One might argue that Ianto simply lied. Even though his sister said that she didn’t have a problem with him being gay or bisexual, her “some of my daughter’s friends’ mothers are lesbians” comment might have been enough to make Ianto doubt her sincerity on that point. Does saying you’re only gay for that one guy that much better, though? I don’t buy that Ianto was lying in that scene or that the writers intended it to come across that way when considered in context with the erasure elsewhere in the show.

The bitter end to all of this is Ianto’s death in “Children of Earth.” Ironically, this event may be the final proof that the character is indeed bisexual. After all, he dies for the purpose of giving a more important character angst and heart–rending development, a role all too often assigned to the character who belongs to the most marginalized group. Jack is the target of the angst–making, so it can’t be him. And Gwen is the heteronormative standard–bearer. So Ianto it must be.

The Flexible Dancer

The foundation of Torchwood as a “very bisexual programme” rests squarely on the shoulders of Captain Jack Harkness. And, on the surface, he comes across as a bisexual character though he’s specifically labeled omnisexual (no limits based on gender or species). But it’s in looking deeper into Jack’s actions during the four series of the show that it becomes apparent why Torchwood fails at bisexuality at almost every turn.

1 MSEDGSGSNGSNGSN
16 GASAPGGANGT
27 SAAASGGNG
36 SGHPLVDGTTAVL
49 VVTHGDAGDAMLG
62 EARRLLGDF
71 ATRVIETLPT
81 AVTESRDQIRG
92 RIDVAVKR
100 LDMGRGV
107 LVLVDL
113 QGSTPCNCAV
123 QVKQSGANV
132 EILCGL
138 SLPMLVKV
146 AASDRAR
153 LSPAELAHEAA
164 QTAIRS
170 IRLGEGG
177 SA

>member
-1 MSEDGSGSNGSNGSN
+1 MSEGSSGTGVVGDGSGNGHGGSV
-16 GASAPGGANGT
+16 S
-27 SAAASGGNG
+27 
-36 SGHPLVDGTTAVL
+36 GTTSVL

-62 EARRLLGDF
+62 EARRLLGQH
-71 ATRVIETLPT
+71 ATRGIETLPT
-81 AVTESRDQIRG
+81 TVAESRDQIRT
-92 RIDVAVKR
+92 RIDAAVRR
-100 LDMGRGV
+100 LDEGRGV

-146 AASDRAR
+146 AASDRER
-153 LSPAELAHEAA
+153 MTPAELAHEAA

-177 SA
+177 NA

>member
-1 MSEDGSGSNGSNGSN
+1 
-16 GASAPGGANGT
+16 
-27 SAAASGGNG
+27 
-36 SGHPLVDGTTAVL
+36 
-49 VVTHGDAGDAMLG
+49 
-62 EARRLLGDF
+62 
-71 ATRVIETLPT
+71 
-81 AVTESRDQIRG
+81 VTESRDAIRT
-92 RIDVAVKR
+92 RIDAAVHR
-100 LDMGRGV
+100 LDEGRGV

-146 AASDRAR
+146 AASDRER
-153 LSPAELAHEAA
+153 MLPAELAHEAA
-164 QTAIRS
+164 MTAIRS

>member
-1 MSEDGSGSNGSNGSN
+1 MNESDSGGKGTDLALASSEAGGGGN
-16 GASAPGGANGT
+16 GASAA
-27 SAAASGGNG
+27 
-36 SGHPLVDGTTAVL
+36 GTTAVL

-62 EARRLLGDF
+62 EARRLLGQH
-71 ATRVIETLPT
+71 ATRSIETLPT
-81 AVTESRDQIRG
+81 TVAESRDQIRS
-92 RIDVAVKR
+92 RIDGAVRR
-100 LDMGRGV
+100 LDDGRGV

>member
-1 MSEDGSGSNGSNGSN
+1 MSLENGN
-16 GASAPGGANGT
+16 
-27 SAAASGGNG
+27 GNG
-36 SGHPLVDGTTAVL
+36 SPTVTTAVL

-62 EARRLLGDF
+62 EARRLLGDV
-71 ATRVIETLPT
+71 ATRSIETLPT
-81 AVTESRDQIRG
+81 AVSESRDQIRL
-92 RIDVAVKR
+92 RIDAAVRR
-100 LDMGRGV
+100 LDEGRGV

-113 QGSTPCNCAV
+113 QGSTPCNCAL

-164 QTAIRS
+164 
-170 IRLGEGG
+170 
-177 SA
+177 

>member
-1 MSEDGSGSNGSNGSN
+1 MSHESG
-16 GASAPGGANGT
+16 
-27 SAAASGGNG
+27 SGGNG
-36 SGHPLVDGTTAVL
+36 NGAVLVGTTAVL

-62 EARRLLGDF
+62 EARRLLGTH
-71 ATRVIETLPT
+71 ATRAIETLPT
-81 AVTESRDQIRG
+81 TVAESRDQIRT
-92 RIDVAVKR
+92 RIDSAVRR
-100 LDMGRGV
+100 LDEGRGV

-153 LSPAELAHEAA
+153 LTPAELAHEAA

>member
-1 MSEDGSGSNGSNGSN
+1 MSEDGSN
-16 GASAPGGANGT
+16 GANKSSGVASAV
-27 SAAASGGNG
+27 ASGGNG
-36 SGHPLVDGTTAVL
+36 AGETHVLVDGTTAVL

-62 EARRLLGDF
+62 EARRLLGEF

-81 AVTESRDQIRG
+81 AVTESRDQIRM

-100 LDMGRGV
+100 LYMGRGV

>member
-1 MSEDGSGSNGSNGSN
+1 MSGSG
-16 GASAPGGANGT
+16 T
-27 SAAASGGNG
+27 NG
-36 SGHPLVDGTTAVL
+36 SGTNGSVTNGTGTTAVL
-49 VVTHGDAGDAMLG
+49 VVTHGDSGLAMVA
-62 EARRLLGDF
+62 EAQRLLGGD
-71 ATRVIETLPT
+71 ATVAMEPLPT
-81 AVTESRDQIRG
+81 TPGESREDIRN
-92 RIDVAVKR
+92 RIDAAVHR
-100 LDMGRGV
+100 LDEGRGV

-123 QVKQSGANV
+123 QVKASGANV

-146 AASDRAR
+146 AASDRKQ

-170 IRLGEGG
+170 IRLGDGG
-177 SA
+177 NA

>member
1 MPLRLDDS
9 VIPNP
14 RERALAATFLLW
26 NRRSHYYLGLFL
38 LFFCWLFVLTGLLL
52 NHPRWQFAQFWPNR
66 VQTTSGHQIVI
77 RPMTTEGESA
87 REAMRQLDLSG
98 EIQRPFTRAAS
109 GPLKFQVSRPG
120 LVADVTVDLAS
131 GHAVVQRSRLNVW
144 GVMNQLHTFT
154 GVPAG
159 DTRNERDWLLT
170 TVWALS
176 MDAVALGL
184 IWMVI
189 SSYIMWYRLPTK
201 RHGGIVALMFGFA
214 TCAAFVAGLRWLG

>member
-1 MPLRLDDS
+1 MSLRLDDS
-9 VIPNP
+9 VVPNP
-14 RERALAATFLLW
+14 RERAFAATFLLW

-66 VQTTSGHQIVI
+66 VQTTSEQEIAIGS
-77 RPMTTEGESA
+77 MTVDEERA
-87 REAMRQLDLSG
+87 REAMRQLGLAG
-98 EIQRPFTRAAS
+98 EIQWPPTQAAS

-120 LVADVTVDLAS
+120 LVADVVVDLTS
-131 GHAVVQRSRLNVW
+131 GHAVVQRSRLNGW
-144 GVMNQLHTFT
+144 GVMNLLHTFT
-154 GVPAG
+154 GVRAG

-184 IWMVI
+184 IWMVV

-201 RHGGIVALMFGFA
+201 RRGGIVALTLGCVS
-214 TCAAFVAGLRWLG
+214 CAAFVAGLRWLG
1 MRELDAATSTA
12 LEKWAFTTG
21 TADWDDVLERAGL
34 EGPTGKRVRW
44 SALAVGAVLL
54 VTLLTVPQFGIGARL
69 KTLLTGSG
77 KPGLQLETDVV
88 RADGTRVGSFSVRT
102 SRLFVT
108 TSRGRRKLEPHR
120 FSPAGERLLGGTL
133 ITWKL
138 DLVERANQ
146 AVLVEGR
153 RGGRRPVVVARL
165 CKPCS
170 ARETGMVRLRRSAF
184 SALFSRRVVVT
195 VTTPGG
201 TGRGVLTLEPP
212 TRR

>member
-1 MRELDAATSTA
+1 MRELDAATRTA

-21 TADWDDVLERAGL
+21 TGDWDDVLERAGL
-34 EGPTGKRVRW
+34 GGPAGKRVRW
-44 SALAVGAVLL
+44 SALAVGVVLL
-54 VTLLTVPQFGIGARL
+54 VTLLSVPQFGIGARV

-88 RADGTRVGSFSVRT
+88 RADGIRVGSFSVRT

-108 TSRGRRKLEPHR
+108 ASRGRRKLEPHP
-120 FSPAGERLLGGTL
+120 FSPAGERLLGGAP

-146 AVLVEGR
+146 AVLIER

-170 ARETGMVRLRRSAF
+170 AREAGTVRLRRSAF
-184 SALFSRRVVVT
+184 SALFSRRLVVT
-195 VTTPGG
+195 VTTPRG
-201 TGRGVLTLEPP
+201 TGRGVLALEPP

If we count up the relationships Jack engages in, the numbers come out pretty even between men and women. If you count up all the relationships we get to see happen on screen, more of them happen with men than with women. Other than Gwen, all of the ones with women happen off–screen.

In “Children of Earth” we find out Jack once had a wife (or a baby mama, at least). In “Small Worlds” we learn that Jack and Estelle had a serious thing going on back in World War II. All of this happens off screen. We rarely see Jack in romantic or sexual entanglements with women.